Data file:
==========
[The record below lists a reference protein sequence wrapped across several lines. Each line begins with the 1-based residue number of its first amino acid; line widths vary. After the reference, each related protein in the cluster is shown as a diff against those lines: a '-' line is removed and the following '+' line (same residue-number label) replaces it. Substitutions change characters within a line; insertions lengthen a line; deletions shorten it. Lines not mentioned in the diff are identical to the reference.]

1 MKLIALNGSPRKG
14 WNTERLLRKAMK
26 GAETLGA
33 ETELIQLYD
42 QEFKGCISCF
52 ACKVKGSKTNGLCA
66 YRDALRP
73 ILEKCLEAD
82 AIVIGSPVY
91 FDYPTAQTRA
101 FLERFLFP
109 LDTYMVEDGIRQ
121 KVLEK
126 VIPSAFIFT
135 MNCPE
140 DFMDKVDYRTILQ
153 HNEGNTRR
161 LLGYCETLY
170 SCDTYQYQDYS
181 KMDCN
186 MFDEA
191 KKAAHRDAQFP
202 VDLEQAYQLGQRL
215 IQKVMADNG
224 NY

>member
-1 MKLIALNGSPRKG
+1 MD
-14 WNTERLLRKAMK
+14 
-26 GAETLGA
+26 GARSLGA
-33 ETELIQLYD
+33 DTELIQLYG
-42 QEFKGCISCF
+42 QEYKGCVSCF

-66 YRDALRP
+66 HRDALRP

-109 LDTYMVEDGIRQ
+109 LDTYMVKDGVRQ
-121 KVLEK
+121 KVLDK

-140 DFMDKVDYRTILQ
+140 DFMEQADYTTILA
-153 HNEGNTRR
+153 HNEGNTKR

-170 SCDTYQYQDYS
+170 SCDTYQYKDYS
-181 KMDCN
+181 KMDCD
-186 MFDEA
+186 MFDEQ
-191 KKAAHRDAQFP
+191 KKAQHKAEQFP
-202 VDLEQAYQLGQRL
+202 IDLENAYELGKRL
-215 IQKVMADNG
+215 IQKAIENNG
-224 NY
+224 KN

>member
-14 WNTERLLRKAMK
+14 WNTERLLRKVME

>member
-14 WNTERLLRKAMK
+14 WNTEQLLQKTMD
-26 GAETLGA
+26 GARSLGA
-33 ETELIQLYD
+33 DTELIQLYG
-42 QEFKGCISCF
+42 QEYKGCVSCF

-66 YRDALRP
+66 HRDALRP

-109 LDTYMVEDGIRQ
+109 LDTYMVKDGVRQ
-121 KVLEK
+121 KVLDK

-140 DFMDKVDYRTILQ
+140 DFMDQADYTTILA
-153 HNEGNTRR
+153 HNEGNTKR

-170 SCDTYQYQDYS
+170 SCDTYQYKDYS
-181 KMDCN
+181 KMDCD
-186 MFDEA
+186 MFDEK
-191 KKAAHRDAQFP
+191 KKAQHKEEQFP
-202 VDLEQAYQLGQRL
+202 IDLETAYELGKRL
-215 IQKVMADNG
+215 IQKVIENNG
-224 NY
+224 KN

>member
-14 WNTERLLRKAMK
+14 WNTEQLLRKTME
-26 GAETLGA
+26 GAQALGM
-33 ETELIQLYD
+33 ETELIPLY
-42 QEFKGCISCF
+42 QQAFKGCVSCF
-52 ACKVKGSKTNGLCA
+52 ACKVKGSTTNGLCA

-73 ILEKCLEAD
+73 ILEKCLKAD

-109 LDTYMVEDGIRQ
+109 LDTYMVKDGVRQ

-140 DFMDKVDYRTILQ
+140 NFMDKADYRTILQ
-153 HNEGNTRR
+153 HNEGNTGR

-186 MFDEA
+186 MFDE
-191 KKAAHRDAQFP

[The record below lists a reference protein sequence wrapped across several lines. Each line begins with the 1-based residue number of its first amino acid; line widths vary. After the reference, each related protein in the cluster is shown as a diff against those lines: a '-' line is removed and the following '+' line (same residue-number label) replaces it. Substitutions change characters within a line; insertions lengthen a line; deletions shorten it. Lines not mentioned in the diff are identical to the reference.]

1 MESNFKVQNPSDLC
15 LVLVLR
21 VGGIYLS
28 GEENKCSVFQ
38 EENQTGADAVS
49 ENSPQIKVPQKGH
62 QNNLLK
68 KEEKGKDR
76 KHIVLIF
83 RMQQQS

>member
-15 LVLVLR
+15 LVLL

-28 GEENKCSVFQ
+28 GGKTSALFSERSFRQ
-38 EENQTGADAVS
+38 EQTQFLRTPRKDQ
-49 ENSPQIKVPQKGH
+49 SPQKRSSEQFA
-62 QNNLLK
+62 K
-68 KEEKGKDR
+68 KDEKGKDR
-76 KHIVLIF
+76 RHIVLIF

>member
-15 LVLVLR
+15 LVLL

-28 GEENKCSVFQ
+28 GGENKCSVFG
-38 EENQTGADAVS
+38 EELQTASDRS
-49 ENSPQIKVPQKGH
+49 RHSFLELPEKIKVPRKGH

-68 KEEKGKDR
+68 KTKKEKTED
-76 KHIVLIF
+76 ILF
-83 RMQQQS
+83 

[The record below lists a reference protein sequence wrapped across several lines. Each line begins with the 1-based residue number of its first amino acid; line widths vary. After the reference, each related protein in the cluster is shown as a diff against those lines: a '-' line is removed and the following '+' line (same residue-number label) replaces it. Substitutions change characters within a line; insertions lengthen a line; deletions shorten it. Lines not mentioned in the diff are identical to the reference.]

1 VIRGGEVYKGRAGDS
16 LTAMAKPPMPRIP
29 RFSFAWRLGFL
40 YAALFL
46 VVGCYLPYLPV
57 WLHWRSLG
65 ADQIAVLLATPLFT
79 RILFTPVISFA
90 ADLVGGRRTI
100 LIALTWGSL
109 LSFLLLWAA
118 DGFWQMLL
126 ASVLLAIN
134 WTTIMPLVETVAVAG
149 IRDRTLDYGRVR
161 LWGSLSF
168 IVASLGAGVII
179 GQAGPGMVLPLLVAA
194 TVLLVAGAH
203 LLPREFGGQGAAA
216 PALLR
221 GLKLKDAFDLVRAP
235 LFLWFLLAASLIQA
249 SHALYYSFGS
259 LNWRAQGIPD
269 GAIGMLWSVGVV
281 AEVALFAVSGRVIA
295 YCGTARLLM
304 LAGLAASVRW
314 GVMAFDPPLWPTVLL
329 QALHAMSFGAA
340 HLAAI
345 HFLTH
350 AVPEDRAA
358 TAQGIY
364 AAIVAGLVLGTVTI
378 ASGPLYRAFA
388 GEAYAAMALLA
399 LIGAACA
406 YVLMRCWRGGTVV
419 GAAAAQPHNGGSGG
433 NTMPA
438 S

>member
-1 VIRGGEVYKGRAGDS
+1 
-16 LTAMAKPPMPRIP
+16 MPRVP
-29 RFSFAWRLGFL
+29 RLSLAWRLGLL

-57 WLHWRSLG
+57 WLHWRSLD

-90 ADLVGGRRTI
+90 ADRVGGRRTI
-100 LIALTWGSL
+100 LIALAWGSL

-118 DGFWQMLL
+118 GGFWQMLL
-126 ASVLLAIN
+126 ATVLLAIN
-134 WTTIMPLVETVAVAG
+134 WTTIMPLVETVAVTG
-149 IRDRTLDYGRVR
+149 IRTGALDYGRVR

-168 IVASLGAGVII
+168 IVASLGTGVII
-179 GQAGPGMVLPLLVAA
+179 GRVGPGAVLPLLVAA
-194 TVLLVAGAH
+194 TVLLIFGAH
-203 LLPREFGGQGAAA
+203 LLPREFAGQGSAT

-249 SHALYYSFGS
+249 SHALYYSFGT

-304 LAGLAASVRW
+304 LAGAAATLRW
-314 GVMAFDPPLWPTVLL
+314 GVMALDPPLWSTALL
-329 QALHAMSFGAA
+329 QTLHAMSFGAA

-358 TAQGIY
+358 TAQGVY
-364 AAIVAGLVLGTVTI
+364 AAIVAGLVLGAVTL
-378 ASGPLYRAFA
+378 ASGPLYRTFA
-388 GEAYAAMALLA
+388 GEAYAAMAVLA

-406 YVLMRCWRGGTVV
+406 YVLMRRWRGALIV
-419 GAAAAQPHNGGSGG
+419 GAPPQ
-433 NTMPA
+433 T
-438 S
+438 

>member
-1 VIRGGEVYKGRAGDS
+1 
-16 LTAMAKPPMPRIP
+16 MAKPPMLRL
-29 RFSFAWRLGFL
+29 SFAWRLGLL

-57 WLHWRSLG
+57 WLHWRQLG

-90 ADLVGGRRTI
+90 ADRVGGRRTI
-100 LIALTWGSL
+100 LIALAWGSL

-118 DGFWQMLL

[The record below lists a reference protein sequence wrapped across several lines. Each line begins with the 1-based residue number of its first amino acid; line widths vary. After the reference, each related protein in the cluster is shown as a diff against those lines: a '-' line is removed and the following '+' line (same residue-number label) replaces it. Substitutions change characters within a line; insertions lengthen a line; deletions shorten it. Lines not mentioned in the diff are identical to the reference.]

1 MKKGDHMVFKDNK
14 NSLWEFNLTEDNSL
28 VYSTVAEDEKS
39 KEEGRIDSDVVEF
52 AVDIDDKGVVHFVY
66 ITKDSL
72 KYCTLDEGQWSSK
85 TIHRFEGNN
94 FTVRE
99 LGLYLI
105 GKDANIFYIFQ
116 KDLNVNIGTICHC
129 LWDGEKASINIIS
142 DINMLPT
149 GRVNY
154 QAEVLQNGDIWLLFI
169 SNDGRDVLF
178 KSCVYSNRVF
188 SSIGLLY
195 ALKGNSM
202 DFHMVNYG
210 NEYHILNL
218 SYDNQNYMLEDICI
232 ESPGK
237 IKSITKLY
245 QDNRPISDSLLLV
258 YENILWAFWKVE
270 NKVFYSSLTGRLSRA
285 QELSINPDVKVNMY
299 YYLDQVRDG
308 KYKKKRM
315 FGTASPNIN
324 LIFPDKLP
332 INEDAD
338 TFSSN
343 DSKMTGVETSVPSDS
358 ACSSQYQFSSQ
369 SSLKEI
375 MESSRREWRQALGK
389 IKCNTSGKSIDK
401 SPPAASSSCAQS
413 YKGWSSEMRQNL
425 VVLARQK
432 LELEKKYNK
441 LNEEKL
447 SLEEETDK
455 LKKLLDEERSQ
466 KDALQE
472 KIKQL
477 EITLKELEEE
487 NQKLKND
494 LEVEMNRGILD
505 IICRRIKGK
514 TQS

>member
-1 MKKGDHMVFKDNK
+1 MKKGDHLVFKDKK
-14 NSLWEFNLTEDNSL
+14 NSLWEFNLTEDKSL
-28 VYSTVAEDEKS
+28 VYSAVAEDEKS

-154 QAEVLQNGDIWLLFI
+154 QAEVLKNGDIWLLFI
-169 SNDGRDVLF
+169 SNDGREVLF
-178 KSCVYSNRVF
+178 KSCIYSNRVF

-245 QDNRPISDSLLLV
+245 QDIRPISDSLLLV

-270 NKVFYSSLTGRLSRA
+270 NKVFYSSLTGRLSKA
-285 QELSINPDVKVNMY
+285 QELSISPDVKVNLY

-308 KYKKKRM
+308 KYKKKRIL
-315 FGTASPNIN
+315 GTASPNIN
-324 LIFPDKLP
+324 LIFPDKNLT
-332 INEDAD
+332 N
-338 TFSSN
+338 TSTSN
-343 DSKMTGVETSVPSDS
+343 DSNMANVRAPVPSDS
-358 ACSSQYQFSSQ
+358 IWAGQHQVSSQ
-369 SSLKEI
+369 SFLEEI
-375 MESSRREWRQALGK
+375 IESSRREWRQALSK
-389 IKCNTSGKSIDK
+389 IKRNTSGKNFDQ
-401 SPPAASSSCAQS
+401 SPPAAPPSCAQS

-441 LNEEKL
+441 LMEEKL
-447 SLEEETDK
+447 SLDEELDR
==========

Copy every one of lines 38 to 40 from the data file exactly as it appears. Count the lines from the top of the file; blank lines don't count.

-66 YRDALRP
+66 HRDALRP

-109 LDTYMVEDGIRQ